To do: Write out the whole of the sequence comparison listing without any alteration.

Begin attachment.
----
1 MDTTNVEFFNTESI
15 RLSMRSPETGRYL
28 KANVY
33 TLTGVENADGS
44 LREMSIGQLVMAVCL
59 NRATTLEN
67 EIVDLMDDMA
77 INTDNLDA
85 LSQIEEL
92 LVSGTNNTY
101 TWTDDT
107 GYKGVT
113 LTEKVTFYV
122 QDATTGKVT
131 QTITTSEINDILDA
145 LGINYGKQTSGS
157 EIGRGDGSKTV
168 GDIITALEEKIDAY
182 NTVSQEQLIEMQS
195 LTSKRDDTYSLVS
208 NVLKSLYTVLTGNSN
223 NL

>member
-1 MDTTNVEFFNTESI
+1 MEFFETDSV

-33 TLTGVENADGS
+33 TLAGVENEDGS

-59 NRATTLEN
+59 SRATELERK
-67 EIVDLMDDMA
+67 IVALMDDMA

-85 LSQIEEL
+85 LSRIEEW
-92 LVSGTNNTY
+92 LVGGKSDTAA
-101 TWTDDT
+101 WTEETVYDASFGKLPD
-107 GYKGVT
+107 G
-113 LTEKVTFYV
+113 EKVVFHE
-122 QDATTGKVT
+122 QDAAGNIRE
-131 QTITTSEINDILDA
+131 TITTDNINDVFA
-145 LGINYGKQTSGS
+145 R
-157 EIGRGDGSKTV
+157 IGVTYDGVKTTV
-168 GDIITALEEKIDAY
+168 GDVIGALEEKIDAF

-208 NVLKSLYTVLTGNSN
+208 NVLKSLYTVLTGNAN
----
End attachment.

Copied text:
1 MDTTNVEFFNTESI
15 RLSMRSPETGRYL
28 KANVY
33 TLTGVENADGS
44 LREMSIGQLVMAVCL
59 NRATTLEN
67 EIVDLMDDMA
77 INTDNLDA
85 LSQIEEL
92 LVSGTNNTY
101 TWTDDT
107 GYKGVT
113 LTEKVTFYV
122 QDATTGKVT
131 QTITTSEINDILDA
145 LGINYGKQTSGS
157 EIGRGDGSKTV
168 GDIITALEEKIDAY
182 NTVSQEQLIEMQS
195 LTSKRDDTYSLVS
208 NVLKSLYTVLTGNSN
223 NL

>member
-1 MDTTNVEFFNTESI
+1 MEFFETDSV

-33 TLTGVENADGS
+33 TLAGVENEDGS

-59 NRATTLEN
+59 SRATELERK
-67 EIVDLMDDMA
+67 IVALMDDMA

-85 LSQIEEL
+85 LSRIEEW
-92 LVSGTNNTY
+92 LVGGKSDTAA
-101 TWTDDT
+101 WTEETVYDASFGKLPD
-107 GYKGVT
+107 G
-113 LTEKVTFYV
+113 EKVVFHE
-122 QDATTGKVT
+122 QDAAGNIRE
-131 QTITTSEINDILDA
+131 TITTDNINDVFA
-145 LGINYGKQTSGS
+145 R
-157 EIGRGDGSKTV
+157 IGVTYDGVKTTV
-168 GDIITALEEKIDAY
+168 GDVIGALEEKIDAF

-208 NVLKSLYTVLTGNSN
+208 NVLKSLYTVLTGNAN